Mrs. Stewart had surgery and ended up with gangrene, maggots and a partial amputation of a leg. She was awarded $1.27 million but the question is who is going to pay. The hospital is now under new ownership but they should have purchased it contingent on the liabilities.
Sherwood v Danbury
It's hard to believe that a 1985 case is now being decided. in 1985 the plaintiff had a blood transfusion and developed HIV. The plaintiff sued the hospital. The plaintiff lost since the physician and not the hospital had the duty to discuss the risks of a blood transfusion with the patient. As an aside, by 1985, most or all blood banks should have been testing for the virus. Top
Carter v Bluecross Tenn.
Carter had a peer review hearing and loss of credentialing. Carter was notified that there was to be a report to the Data Bank as required by law. Carter stated in a suit for an injunction that the report would be a violation of HIPAA. A creative but losing argument. There is no private right of action under HIPAA.
The 2nd Circ stated that the Protection and Advocacy Act for individuals and Mental Illness Act (PAIMI), took precedence over the state peer review protection statutes. The reason the court gave is that the peer review records were for an investigation and not litigation. Top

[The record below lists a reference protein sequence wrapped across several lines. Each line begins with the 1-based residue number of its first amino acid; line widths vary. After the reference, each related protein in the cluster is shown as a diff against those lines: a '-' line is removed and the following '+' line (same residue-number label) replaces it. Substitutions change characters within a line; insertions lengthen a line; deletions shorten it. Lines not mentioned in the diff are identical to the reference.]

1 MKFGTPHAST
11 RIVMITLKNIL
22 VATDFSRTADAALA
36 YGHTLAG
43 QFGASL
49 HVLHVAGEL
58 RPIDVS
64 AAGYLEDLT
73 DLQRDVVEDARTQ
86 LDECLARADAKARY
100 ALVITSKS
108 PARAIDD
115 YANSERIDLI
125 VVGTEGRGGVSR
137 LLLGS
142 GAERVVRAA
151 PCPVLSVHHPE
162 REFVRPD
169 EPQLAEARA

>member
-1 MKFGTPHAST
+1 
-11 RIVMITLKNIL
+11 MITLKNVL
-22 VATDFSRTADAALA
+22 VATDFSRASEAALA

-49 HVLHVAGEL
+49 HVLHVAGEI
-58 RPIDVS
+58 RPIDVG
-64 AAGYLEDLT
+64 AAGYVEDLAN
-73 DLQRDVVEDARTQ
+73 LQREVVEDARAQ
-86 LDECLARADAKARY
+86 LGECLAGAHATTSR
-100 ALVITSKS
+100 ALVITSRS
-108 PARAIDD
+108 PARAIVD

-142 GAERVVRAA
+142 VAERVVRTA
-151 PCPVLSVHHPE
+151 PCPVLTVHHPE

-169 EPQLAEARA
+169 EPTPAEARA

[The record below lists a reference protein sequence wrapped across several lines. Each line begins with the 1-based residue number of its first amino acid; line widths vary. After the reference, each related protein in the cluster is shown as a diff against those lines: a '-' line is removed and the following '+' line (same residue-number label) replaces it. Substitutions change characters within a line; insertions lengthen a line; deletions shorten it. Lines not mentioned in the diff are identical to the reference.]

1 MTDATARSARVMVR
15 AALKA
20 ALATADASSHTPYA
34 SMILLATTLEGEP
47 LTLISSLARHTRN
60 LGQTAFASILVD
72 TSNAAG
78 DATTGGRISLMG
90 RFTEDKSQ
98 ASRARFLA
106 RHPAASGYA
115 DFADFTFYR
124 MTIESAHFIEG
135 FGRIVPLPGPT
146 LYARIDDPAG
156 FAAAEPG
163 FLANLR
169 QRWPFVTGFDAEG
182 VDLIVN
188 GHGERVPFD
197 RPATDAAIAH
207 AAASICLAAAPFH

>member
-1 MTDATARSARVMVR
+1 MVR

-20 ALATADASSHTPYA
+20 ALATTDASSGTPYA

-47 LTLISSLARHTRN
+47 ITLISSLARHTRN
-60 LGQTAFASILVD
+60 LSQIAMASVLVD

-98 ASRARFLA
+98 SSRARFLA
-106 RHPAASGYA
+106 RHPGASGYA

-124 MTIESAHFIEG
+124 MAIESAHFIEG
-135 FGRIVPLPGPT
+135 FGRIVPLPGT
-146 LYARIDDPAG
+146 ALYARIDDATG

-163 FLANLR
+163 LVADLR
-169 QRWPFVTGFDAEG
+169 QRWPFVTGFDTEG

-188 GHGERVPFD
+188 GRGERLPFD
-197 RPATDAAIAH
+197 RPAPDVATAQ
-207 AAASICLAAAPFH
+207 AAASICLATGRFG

Lawrence v Washington State
Lawrence, a neurosurgeon, was accused of unprofessional conduct. The charges were filed prior to any investigations. After the filing and an investigation all charges were dropped. Lawrence sued for a hearing to clear his name. The Court stated that since the charges were dropped his name is cleared and he has no right to sue.
Zahl v New Jersey Board
Dr. Zahl, an anesthesiologist, had his license revoked for the alleged violations of falsifying medical records and overbilling. He had a hearing before an ALJ and lost. The Board agreed due to the long history of dishonest acts. The appellate court ruled the Board's decision had been over harsh and remanded it for further hearings. On appeal to the Supreme Court, the high court reversed and stated the repeated acts were enough for license removal. Top
Hoffman v Tonnemacher